Luck is essential for any successful coronavirus variant, study shows

Transmission electron micrograph of SARS-CoV-2 virus particles isolated from a patient. Image acquisition and color enhancement at the NIAID Integrated Research Facility (IRF) in Fort Detrick, Maryland. Image Credit: NIAID

With the highly infectious SARS-CoV-2 variant B.1.351, which recently appeared in South Africa, scientists are wondering how existing COVID-19 vaccines and therapies can be improved to ensure strong protection. Researchers who report on ACS in the Journal of Medicinal Chemistry have used computer models to find that one of the three mutations that distinguish variant B.1.351 from the original SARS-CoV-2 reduces the binding of the virus to human cells – but possibly enables it allow him to escape some antibodies.

Since the original SARS-CoV-2 was first discovered in late 2019, several new variants have emerged, including those from Great Britain, South Africa and Brazil. Because the new variants appear to be more transmissible and therefore spreading rapidly, many people fear that they could undermine current vaccines, antibody therapies, or natural immunity. Variant B.1.351 carries two mutations (N501Y and E484K) that can improve the binding between the receptor binding domain (RBD) of the coronavirus spike protein and the human ACE2 receptor. The third mutation (K417N; a mutation from lysine to asparagine at position 417) is puzzling because it eliminates a beneficial interaction between RBD and ACE2. As a result, IBM Research’s Binquan Luan and Tien Huynh wanted to investigate possible benefits of the K417N mutation that could cause the coronavirus to develop that way.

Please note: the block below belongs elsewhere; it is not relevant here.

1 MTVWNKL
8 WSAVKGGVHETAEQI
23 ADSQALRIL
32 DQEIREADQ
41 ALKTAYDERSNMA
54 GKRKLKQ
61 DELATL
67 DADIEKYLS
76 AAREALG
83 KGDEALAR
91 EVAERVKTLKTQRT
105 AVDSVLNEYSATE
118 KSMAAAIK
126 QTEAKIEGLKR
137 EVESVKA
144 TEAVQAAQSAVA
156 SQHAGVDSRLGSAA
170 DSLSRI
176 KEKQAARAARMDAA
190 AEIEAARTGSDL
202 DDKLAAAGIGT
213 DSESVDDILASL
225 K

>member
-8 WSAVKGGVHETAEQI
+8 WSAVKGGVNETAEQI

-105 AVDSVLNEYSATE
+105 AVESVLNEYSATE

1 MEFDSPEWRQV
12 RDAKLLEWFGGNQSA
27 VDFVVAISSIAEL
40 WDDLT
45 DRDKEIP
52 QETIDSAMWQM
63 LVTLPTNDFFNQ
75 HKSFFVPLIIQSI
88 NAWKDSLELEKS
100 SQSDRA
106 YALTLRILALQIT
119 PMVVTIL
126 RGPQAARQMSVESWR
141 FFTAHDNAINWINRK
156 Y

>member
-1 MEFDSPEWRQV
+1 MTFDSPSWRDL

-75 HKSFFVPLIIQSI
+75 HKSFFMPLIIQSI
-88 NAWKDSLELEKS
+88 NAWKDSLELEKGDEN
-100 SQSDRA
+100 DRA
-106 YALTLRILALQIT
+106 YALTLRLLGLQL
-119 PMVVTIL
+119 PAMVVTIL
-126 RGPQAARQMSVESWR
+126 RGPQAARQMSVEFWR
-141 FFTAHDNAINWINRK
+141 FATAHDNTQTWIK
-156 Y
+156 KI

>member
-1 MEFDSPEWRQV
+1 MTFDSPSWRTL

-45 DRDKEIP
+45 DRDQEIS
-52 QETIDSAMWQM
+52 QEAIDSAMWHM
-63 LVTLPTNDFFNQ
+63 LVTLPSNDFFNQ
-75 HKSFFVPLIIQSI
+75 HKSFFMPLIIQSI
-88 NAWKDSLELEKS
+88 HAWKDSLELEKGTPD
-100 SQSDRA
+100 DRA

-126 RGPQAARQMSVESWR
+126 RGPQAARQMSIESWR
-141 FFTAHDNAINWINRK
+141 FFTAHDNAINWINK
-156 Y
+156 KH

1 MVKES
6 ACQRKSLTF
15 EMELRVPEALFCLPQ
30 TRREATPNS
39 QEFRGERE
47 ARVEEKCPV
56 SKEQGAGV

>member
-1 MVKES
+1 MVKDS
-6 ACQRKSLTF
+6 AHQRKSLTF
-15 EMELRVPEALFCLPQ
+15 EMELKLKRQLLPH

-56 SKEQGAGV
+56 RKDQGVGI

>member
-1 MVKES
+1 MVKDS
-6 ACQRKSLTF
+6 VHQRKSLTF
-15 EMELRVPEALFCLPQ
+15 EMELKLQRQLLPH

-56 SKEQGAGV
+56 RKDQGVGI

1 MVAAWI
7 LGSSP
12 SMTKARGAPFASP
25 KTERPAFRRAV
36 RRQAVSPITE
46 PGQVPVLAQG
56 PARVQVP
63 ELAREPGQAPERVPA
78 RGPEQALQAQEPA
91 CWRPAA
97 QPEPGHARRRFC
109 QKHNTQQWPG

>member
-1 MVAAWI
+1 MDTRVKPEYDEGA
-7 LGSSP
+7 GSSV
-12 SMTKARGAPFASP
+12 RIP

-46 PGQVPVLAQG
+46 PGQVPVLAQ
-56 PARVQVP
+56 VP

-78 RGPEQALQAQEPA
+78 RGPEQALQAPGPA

The researchers used molecular dynamics simulations to analyze the consequences of the K417N mutation in variant B.1.351. First, they modeled the bond between the original SARS-CoV-2-RBD and ACE2 and between the RBD and CB6, a SARS-CoV-2 neutralizing antibody that was isolated from a recovered COVID-19 patient. They found that the original amino acid, a lysine, at position 417 in the RBD interacted more strongly with CB6 than with ACE2, which is consistent with the therapeutic efficacy of the antibody in animal models. The team then modeled the bond with the K417N variant, which converts this lysine into asparagine. Although this mutation decreased the strength of the binding between RBD and ACE2, it decreased the binding of the RBD to CB6 and several other human antibodies to a much greater extent. Thus variant B.1.351 seems to have sacrificed a close bond to ACE2 at this point in order to be able to evade the immune system. This information could prove useful to scientists as they work to improve protection for current vaccines and therapies, the researchers say.

How British and South African Coronavirus Variants Escape Immunity

More information:
Binquan Luan et al. Insights into SARS-CoV-2 Mutations to Avoid Human Antibodies: Sacrifice and Survival, Journal of Medicinal Chemistry (2021). DOI: 10.1021 / acs.jmedchem.1c00311 Provided by the American Chemical Society

Quote: How a SARS-CoV-2 variant sacrifices the close bond for antibody evasion (2021, April 28), accessed on April 28, 2021 from variant-sacrifices-tight-antibody.html

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